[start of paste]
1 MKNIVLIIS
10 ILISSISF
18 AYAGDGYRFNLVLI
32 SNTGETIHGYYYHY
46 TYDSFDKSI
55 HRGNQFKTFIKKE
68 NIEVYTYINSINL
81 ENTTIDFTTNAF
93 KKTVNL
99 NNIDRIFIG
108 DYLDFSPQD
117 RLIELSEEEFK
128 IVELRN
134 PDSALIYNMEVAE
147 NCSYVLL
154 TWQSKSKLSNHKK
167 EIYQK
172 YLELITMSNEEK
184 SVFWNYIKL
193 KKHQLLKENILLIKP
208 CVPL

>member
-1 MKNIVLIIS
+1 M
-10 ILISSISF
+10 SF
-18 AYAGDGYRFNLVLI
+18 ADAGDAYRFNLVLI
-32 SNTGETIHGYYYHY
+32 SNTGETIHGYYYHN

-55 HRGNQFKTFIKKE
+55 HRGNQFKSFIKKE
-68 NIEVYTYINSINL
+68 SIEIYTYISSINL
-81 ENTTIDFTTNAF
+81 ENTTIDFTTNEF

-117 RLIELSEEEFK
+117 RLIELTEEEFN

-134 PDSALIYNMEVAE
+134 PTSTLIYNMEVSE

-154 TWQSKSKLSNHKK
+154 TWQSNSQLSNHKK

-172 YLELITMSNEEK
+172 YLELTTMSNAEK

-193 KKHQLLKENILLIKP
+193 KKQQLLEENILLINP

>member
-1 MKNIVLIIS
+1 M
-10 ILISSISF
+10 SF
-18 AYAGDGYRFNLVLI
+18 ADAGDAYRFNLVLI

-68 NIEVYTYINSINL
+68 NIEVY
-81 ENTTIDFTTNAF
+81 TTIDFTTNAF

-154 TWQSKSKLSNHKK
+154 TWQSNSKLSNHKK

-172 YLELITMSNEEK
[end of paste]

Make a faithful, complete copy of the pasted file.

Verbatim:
1 MKNIVLIIS
10 ILISSISF
18 AYAGDGYRFNLVLI
32 SNTGETIHGYYYHY
46 TYDSFDKSI
55 HRGNQFKTFIKKE
68 NIEVYTYINSINL
81 ENTTIDFTTNAF
93 KKTVNL
99 NNIDRIFIG
108 DYLDFSPQD
117 RLIELSEEEFK
128 IVELRN
134 PDSALIYNMEVAE
147 NCSYVLL
154 TWQSKSKLSNHKK
167 EIYQK
172 YLELITMSNEEK
184 SVFWNYIKL
193 KKHQLLKENILLIKP
208 CVPL

>member
-1 MKNIVLIIS
+1 M
-10 ILISSISF
+10 SF
-18 AYAGDGYRFNLVLI
+18 ADAGDAYRFNLVLI
-32 SNTGETIHGYYYHY
+32 SNTGETIHGYYYHN

-55 HRGNQFKTFIKKE
+55 HRGNQFKSFIKKE
-68 NIEVYTYINSINL
+68 SIEIYTYISSINL
-81 ENTTIDFTTNAF
+81 ENTTIDFTTNEF

-117 RLIELSEEEFK
+117 RLIELTEEEFN

-134 PDSALIYNMEVAE
+134 PTSTLIYNMEVSE

-154 TWQSKSKLSNHKK
+154 TWQSNSQLSNHKK

-172 YLELITMSNEEK
+172 YLELTTMSNAEK

-193 KKHQLLKENILLIKP
+193 KKQQLLEENILLINP

>member
-1 MKNIVLIIS
+1 M
-10 ILISSISF
+10 SF
-18 AYAGDGYRFNLVLI
+18 ADAGDAYRFNLVLI

-68 NIEVYTYINSINL
+68 NIEVY
-81 ENTTIDFTTNAF
+81 TTIDFTTNAF

-154 TWQSKSKLSNHKK
+154 TWQSNSKLSNHKK

-172 YLELITMSNEEK